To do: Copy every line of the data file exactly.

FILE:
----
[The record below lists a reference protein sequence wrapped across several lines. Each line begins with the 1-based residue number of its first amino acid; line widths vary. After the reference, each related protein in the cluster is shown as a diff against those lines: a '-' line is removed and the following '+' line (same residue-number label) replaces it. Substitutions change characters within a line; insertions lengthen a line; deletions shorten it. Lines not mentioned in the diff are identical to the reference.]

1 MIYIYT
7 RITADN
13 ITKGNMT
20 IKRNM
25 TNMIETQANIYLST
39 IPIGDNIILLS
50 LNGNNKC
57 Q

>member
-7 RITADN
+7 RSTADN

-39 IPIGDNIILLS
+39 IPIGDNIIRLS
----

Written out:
[The record below lists a reference protein sequence wrapped across several lines. Each line begins with the 1-based residue number of its first amino acid; line widths vary. After the reference, each related protein in the cluster is shown as a diff against those lines: a '-' line is removed and the following '+' line (same residue-number label) replaces it. Substitutions change characters within a line; insertions lengthen a line; deletions shorten it. Lines not mentioned in the diff are identical to the reference.]

1 MIYIYT
7 RITADN
13 ITKGNMT
20 IKRNM
25 TNMIETQANIYLST
39 IPIGDNIILLS
50 LNGNNKC
57 Q

>member
-7 RITADN
+7 RSTADN

-39 IPIGDNIILLS
+39 IPIGDNIIRLS